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Caps Lose 3rd Straight / NHL News

Posted on 05 March 2009 by Ed Frankovic

Caps Lose Third Straight Game

So much for the excuse that guys were worried about the trade deadline as the reason for bad Caps hockey. One day after Washington Capitals GM George McPhee showed confidence in his current roster by not making any trades Coach Bruce Boudreau’s troops went out and played another stinker losing to the out of the playoff picture Toronto Maple Leafs, 2-1, for the Caps third straight loss, all at the Verizon Center.

Some may say that the absence of Alexander Ovechkin, who missed the game with a bad foot, and the loss of Tom Poti due to a re-inured groin just seven seconds into the game caused this loss but I will hear none of it. Washington looked tired for the third straight game and even though they fired 38 shots on net I am having a hard time remembering many of them as being real quality chances or rebound tries. Nope, this bunch continues to pass up shots from the point with the potential for traffic in front and opt for one timers from bad angles in the lower corners. Can you say low percentage shots on opposing goalies? Washington made it very easy for new Leafs goalie Martine Gerber (37 saves), who was claimed off of waivers this week from Ottawa when Toronto #1 goalie Vesa Toskala had season ending surgery. Gerber had played the last two months in Binghamton of the American Hockey League.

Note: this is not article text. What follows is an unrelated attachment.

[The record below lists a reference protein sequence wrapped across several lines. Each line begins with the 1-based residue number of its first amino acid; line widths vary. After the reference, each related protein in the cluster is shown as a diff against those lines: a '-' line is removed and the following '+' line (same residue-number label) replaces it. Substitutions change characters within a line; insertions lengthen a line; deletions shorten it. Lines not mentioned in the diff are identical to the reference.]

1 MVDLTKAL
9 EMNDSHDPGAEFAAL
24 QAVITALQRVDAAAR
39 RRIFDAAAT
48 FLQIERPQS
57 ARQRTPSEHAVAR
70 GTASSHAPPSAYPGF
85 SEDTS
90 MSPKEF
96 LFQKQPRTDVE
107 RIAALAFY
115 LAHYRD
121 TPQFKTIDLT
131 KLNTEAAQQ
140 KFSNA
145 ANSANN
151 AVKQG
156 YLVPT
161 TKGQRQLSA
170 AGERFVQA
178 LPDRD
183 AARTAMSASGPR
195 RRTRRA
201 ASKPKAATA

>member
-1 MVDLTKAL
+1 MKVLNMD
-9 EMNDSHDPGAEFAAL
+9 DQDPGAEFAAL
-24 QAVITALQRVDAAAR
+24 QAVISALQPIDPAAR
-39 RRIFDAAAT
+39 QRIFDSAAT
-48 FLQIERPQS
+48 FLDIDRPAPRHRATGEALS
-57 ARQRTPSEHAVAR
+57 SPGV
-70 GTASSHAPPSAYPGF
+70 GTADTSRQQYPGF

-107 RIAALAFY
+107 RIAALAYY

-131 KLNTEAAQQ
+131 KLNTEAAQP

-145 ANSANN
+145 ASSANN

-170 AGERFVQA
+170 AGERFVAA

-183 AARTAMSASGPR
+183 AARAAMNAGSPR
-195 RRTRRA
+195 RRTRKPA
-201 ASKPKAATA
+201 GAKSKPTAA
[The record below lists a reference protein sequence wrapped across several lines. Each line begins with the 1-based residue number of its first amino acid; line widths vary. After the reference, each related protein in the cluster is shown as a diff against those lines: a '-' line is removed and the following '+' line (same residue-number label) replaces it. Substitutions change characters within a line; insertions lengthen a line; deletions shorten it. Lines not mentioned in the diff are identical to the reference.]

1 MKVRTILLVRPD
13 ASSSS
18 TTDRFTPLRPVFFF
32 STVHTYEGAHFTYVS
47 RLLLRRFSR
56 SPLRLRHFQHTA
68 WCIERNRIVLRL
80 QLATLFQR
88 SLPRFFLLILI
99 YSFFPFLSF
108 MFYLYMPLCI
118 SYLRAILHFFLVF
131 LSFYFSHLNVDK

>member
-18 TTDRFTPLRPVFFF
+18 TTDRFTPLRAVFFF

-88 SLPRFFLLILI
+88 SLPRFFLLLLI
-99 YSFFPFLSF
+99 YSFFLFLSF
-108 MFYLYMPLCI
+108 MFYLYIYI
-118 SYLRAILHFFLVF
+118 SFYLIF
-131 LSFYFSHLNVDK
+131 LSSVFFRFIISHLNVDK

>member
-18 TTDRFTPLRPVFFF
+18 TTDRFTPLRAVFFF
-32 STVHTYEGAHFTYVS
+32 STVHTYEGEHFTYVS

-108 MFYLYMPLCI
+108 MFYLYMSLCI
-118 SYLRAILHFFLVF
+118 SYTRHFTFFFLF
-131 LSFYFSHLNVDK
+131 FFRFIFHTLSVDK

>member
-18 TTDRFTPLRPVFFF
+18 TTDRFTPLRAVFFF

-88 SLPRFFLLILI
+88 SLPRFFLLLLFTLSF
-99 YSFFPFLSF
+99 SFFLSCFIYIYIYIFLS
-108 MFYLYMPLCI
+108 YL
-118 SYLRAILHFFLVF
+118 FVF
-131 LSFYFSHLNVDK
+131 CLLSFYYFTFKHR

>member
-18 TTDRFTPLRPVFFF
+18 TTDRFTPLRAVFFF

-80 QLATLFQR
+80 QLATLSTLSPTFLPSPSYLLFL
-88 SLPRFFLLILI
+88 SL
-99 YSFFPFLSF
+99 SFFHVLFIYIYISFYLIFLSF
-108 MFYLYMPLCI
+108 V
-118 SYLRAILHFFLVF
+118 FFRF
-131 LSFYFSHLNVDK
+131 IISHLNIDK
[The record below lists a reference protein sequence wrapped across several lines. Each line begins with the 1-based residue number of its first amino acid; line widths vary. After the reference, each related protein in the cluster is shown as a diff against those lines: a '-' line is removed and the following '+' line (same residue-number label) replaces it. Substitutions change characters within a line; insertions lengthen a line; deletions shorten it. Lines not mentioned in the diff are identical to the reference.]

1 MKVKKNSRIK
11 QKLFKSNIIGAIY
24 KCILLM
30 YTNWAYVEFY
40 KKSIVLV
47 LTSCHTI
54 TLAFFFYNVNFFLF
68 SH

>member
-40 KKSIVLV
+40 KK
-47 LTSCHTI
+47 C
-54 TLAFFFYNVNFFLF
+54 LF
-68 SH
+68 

This game was scoreless for two periods and was downright boring at times. Then in the third period when one would expect the Caps to take over the Leafs struck first when Lee Stempniak scored from below the goal line banking an awful goal between the pads of Caps goalie Jose Theodore, who had played a good game until that point. However, you can’t give up a tally like that and the Theodore detractors will have a field day with that bad goal. Some of the blame on that goal should go to the horrible play down low by John Erskine, Jeff Schultz, and Michael Nylander. Nylander, who was scratched the previous four games and has basically just collected a nice paycheck this season, stood and watched Stempniak as he skated towards the back of the net and fired it off Theodore and into the net. It would have been nice to see #92 challenge Stempniak and prevent the centering pass from even happening but once again Nylander floated lazily in his own zone.

The second goal, which pretty much finished the Caps, came from defenseman Pavel Kubina primarily because Erskine made a bad pass, then left his feet, and was basically doing a snow angel on the ice while John Mitchell took the puck behind the net and passed it to Kubina who was wide open in the slot and shot it quickly by Theodore. The Caps still did not wake up thereafter and with 7:28 left Boudreau lit into his bench with what looked like a profanity laced tired (and deservedly so) in an attempt to get his guys to work harder, stop making boneheaded plays, and get their cycling game going. But it didn’t work fast enough. Alexander Semin did score on a nice face off play from center Nicklas Backstrom with just 38:6 seconds left but it was too little, too late for the Caps who waited to the very end to show some life.